PUBLIC INFORMATION OFFICE
JET PROPULSION LABORATORY
CALIFORNIA INSTITUTE OF TECHNOLOGY
NATIONAL AERONAUTICS AND SPACE ADMINISTRATION
PASADENA, CALIF. 91109. TELEPHONE (818) 354-5011
Contact: Stephanie R. Zeluck
FOR IMMEDIATE RELEASE
March 31, 1997
RENOWNED COMET HUNTERS TO GATHER AT CALTECH
Astronomers Dr. Alan Hale, Thomas Bopp, David Levy and Dr.
Don Yeomans will participate in a Comet Hale-Bopp viewing event
and panel discussion about comet exploration titled "Comet
Chasers: On the Trail of a Comet," at the California Institute
of Technology's Beckman Auditorium on Friday, April 11.
Admission to the public event is free, but tickets are
required to attend. Tickets are available from the Caltech
Ticket Office, 332 S. Michigan Avenue, Pasadena; by phone at
(818)395-4652; via fax at (818)795-1378; or via the Internet at
There is a limit of four tickets per request. For those outside
Southern California, the panel discussion will also be broadcast
The event will present an opportunity for the public to view
Comet Hale-Bopp and Comet Wild-2 (pronounced "vilt two") through
telescopes provided by the Jet Propulsion Laboratory's Astronomy
Following the comet viewing, an hour-long panel discussion
introduced by JPL Director Dr. Edward Stone and moderated by Levy
will take place in Caltech's Beckman Auditorium. Astronomers
Hale, Bopp, Yeomans and Levy will comprise the panel, discussing
comets Hale-Bopp and Wild-2, and NASA's future spacecraft
designed to fly past the rare celestial visitors.
Comet Hale-Bopp was discovered independently on July 22,
1995, by astronomer Hale and amateur astronomer Bopp from outside
their respective locations of Cloudcroft, NM, and Phoenix, AZ.
At the time of its discovery, Comet Hale-Bopp was more than 929
million kilometers (577 million miles) from Earth, appearing over
1,000 times brighter than Comet Halley did at that same distance.
Recently, Comet Hale-Bopp has been visible in the northeast
sky in the early morning before dawn, and in the northwest sky
just after evening twilight. In the coming days, the comet will
no longer be visible in the early morning hours. At the time of
the "Comet Chasers" event, Hale-Bopp will appear quite bright and
about 25 degrees up from the horizon in the northwest sky just
after sunset. This will be the highest point at which the comet
will appear, and it will set in the west after about two hours.
Levy, the panel discussion's moderator, is an amateur
astronomer who discovered Comet Shoemaker-Levy 9 in March 1993
along with Dr. Eugene and Carolyn Shoemaker using a 1.2-meter
(48-inch) Schmidt telescope on Mount Palomar in California. That
comet went on to impact Jupiter in July 1994, providing the first
Earth- and space-based observation opportunities for viewing a
planetary collision by a comet.
"Comet Hale-Bopp is living up to its advanced billing" said
Yeomans, supervisor of JPL's Solar Systems Dynamics Group. "It's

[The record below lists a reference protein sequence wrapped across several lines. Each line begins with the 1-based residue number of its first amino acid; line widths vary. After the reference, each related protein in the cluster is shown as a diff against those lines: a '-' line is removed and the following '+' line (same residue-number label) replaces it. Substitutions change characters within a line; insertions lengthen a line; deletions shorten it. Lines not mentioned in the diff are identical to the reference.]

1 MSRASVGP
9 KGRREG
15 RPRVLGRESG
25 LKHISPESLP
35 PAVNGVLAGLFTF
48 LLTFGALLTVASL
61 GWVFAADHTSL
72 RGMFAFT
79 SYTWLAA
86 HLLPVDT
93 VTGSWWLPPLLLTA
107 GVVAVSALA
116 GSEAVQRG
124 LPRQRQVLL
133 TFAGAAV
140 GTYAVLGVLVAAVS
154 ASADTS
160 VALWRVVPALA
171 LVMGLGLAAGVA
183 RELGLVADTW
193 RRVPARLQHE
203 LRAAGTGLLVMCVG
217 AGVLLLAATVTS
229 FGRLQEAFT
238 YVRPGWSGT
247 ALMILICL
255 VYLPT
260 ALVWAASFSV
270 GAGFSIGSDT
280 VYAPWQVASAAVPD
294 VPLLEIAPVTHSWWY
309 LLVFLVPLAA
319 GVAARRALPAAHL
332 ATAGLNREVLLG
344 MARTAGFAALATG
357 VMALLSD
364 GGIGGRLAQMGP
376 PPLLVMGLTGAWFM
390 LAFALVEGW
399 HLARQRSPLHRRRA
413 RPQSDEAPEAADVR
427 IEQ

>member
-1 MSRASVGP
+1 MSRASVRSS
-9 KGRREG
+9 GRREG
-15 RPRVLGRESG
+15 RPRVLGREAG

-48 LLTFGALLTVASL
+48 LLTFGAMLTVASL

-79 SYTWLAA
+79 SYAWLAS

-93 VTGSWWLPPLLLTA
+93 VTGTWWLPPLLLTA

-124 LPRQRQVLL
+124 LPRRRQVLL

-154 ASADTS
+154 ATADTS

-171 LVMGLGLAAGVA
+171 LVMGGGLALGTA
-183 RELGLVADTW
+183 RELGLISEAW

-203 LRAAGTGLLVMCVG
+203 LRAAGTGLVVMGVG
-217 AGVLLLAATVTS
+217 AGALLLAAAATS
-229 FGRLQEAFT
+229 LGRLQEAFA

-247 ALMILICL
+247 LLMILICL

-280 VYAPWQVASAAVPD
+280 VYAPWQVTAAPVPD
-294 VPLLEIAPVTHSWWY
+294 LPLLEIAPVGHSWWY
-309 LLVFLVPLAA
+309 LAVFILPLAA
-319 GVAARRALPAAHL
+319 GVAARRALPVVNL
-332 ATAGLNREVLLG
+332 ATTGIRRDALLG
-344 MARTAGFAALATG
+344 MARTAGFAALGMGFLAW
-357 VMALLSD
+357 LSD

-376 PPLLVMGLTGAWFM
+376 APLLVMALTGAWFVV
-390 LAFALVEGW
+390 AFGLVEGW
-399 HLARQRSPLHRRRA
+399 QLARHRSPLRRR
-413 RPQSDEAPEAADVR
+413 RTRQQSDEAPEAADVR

the brightest comet in 20 years, and can be easily seen by
inexperienced observers. The only comparable comet was Comet
West seen in March 1976, which at its best was slightly brighter
than Hale-Bopp is now, but I'm hopeful that this comet will
become as bright as Comet West. It's rare that you get one
that's so civilized -- showing up in the evening sky about an
hour after sunset in the middle of prime time."
Comets, composed of ice and dust, are believed to be
remnants of the birth of the solar system. Their primordial
material may lend clues in learning more about the origin and
evolution of the planets. Originating in a region from beyond
the orbit of Pluto, comets can have orbits taking several
thousand years to complete. Hale-Bopp last passed by Earth 4,200
years ago, and is not expected to return for another 2,400 years.
Panelists will discuss several ambitious NASA missions that
will further study the nature of comets in order to learn more
about the evolution of the solar system. Stardust, scheduled for
launch in 1999, will capture material thrown off by Comet Wild-2
in 2004 and return those samples to Earth in 2006. Deep Space 1,
a mission under JPL's New Millennium program that is scheduled
for launch in 1998, will fly by the asteroid McAuliffe and Comet
West-Kohoutek-Ikemura in a demonstration of new spacecraft
Telescope viewing of Comet Hale-Bopp will be available from
7:30 to 8:30 p.m. on the lawn west of Beckman Institute at the
southeast corner of Lura Street at Wilson Avenue in Pasadena. In
the event of rain or thick cloud cover, telescopes will not be
available. The panel discussion will begin at 9 p.m. at
Caltech's Beckman Auditorium, located on Michigan Avenue one
block south of Del Mar Boulevard. Doors to Beckman will open at
8 p.m., and those attending the panel discussion must be seated
by 8:45 p.m.
"Comet Chasers: On the Trail of a Comet" is sponsored by
JPL's Galileo and Stardust projects. JPL manages the Galileo
mission for NASA's Office of Space Science. Stardust is a
partnership between JPL, the University of Washington and
Lockheed Martin Astronautics.
A live simulcast of the panel discussion will be available
over the Internet via CuSeeMe. Information on how to connect
will be available on the Comet Hale-Bopp home page at
http://www.jpl.nasa.gov/comet or http://galileo.ivv.nasa.gov/comet.
Additional information on Comet Hale-Bopp is at
http://encke.jpl.nasa.gov. Information on the Stardust mission
is at http://pdcsrva.jpl.nasa.gov/stardust/home.html.
Information on the Galileo mission is at